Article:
But for now he does nothing. He does not disturb
the silence at all. Nor the occasional sound
of leaves, of ferns touching, of grass or stream.
For now he looks down at the salmon large and whole
motionless days and nights in the cold water.
Lying still, always facing the constant motion.


(Copyright 2008 by Linda Gregg. Reprinted from All Of It Singing: New and Selected Poems with permission from Graywolf Press, St. Paul, MN.)


Poetry's an indoor sport, good for the cold winter season. But what if you want to get a little more active, and stay indoors? You could always try throwing rocks. You know, curling. It's kind of like shuffle board on ice. We met up with Jim "Dex" Dexter, of the St. Paul Curling club. He was kind enough to talk rocks and give us a few pointers.


John Moe: Well Dex, somehow I've made it this far in life without ever having curled. I want to learn how to throw a stone, and I want to learn how to...

Dex: ...Sweep. Basically, there's a captain, or "skip," at the far end that "reads" the ice, which doesn't make much sense. The ice will curl and react differently in different spots on the sheet of ice.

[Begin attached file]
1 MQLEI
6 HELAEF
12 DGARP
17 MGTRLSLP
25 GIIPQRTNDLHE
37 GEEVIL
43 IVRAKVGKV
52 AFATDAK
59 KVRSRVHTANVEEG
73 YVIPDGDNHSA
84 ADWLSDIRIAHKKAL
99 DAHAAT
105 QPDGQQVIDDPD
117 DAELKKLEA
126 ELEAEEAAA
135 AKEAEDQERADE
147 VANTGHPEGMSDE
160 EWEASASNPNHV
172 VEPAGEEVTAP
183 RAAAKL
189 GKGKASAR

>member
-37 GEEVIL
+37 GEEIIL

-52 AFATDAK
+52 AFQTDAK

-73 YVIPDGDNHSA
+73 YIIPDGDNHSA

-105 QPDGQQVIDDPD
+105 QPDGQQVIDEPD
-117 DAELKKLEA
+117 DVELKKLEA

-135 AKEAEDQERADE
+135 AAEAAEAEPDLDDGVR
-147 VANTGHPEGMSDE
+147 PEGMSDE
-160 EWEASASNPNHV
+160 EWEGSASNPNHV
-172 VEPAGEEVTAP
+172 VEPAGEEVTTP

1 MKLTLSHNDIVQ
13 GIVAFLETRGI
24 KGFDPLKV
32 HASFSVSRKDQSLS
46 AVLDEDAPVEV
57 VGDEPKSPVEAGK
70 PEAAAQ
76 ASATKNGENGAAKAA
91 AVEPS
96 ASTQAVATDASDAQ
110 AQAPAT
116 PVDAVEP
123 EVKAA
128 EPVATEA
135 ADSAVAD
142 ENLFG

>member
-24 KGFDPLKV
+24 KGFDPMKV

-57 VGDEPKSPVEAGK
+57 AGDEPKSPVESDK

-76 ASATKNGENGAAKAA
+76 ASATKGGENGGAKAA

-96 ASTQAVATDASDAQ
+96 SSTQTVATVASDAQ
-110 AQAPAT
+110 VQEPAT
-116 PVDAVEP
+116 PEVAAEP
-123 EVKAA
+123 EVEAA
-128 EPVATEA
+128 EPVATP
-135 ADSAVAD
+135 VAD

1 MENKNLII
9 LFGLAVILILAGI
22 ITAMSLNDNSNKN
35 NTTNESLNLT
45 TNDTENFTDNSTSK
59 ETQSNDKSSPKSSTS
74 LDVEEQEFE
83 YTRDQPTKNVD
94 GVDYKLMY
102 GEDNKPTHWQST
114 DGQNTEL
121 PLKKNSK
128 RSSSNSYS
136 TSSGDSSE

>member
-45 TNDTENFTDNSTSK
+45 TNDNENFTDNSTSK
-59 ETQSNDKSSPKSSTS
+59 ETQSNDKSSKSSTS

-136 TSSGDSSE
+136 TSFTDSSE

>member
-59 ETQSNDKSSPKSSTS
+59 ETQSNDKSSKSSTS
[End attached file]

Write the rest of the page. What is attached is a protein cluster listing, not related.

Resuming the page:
Moe: So the "skip" down at the end is...

Dex: ...Dictating the game. There's actually a thin vapor that we leave on top of the ice. As you can see, the ice has an orange peel effect on it called, "pebbling."

Moe: It's not one, smooth sheet.

Dex: You couldn't throw a rock down from one end to the other - we've tried it - without the pebble. It's what gets the rock off the ice. There's literally thousands of little pebbles, and we re-pebble every game. The rocks actually ride on that pebble. We gotta find you guys a broom.

Moe: All right.

Dex: We're going to have you guys throw it, because that's the best way to figure out what's going on in this goofy game.

Moe: Are we going to throw first, and then sweep?

Dex: Yes sir.

Moe: OK. Let's start with the throwing.

Dex: Right-handers put their right foot in the left "hack."

Moe: It's like track and field. It's like I'm going to start running.

Dex: Exactly. Get down like a catcher - in the catcher's position - like you're going to catch a baseball. Sit all the way down. Relax. Get comfortable. At your age, I see you get down real easy.

Moe: Oh yeah.

Dex: We're going to use this broom for balance. You kind of want a feeling of a tripod on a camera. And you elevate your hips, bring it back like this, bring this foot with it, start the right foot, and throw it off. You have to throw one, so we can go from there. It's such a strange motion.

(curling noise)

On good ice - that may go too far already - but, on good ice that would definitely be too heavy, which means it's traveling too far.

Moe: Don't kill my joy here Dex. I almost put the rock in the house.